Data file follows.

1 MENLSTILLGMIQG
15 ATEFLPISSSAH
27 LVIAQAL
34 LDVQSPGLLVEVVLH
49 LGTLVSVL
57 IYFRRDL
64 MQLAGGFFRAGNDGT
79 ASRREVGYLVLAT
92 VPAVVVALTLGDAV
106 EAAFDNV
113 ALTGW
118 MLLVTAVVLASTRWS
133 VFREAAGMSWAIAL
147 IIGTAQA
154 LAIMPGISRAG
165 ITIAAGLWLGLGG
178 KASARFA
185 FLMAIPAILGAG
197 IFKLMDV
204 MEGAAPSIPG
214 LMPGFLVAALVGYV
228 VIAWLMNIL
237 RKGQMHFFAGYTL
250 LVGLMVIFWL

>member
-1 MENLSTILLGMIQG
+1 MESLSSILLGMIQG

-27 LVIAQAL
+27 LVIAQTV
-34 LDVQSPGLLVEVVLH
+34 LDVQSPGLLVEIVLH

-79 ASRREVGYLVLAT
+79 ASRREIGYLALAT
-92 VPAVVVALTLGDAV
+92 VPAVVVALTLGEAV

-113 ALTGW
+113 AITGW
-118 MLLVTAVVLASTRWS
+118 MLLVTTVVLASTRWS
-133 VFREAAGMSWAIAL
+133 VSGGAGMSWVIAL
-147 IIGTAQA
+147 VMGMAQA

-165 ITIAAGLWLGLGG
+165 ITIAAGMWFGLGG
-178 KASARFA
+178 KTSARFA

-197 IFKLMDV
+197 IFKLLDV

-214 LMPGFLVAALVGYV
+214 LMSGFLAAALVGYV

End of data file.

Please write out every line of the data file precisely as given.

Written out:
1 MENLSTILLGMIQG
15 ATEFLPISSSAH
27 LVIAQAL
34 LDVQSPGLLVEVVLH
49 LGTLVSVL
57 IYFRRDL
64 MQLAGGFFRAGNDGT
79 ASRREVGYLVLAT
92 VPAVVVALTLGDAV
106 EAAFDNV
113 ALTGW
118 MLLVTAVVLASTRWS
133 VFREAAGMSWAIAL
147 IIGTAQA
154 LAIMPGISRAG
165 ITIAAGLWLGLGG
178 KASARFA
185 FLMAIPAILGAG
197 IFKLMDV
204 MEGAAPSIPG
214 LMPGFLVAALVGYV
228 VIAWLMNIL
237 RKGQMHFFAGYTL
250 LVGLMVIFWL

>member
-1 MENLSTILLGMIQG
+1 MESLSSILLGMIQG

-27 LVIAQAL
+27 LVIAQTV
-34 LDVQSPGLLVEVVLH
+34 LDVQSPGLLVEIVLH

-79 ASRREVGYLVLAT
+79 ASRREIGYLALAT
-92 VPAVVVALTLGDAV
+92 VPAVVVALTLGEAV

-113 ALTGW
+113 AITGW
-118 MLLVTAVVLASTRWS
+118 MLLVTTVVLASTRWS
-133 VFREAAGMSWAIAL
+133 VSGGAGMSWVIAL
-147 IIGTAQA
+147 VMGMAQA

-165 ITIAAGLWLGLGG
+165 ITIAAGMWFGLGG
-178 KASARFA
+178 KTSARFA

-197 IFKLMDV
+197 IFKLLDV

-214 LMPGFLVAALVGYV
+214 LMSGFLAAALVGYV